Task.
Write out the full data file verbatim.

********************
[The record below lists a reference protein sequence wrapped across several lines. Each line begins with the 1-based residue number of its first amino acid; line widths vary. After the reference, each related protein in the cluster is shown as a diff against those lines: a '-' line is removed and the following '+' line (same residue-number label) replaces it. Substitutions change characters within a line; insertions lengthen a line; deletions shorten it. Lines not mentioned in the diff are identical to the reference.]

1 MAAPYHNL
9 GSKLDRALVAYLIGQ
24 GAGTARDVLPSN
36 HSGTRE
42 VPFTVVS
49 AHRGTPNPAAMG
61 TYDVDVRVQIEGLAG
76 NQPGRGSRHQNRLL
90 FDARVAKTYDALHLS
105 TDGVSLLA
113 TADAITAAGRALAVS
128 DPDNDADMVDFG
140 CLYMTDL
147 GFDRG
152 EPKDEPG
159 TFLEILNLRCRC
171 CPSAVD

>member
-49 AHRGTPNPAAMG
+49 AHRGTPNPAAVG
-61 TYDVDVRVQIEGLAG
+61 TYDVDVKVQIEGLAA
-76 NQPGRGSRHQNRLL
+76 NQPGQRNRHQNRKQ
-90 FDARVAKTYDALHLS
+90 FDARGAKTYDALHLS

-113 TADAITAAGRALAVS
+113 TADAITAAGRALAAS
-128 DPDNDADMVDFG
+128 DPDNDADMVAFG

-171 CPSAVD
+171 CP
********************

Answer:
[The record below lists a reference protein sequence wrapped across several lines. Each line begins with the 1-based residue number of its first amino acid; line widths vary. After the reference, each related protein in the cluster is shown as a diff against those lines: a '-' line is removed and the following '+' line (same residue-number label) replaces it. Substitutions change characters within a line; insertions lengthen a line; deletions shorten it. Lines not mentioned in the diff are identical to the reference.]

1 MAAPYHNL
9 GSKLDRALVAYLIGQ
24 GAGTARDVLPSN
36 HSGTRE
42 VPFTVVS
49 AHRGTPNPAAMG
61 TYDVDVRVQIEGLAG
76 NQPGRGSRHQNRLL
90 FDARVAKTYDALHLS
105 TDGVSLLA
113 TADAITAAGRALAVS
128 DPDNDADMVDFG
140 CLYMTDL
147 GFDRG
152 EPKDEPG
159 TFLEILNLRCRC
171 CPSAVD

>member
-49 AHRGTPNPAAMG
+49 AHRGTPNPAAVG
-61 TYDVDVRVQIEGLAG
+61 TYDVDVKVQIEGLAA
-76 NQPGRGSRHQNRLL
+76 NQPGQRNRHQNRKQ
-90 FDARVAKTYDALHLS
+90 FDARGAKTYDALHLS

-113 TADAITAAGRALAVS
+113 TADAITAAGRALAAS
-128 DPDNDADMVDFG
+128 DPDNDADMVAFG

-171 CPSAVD
+171 CP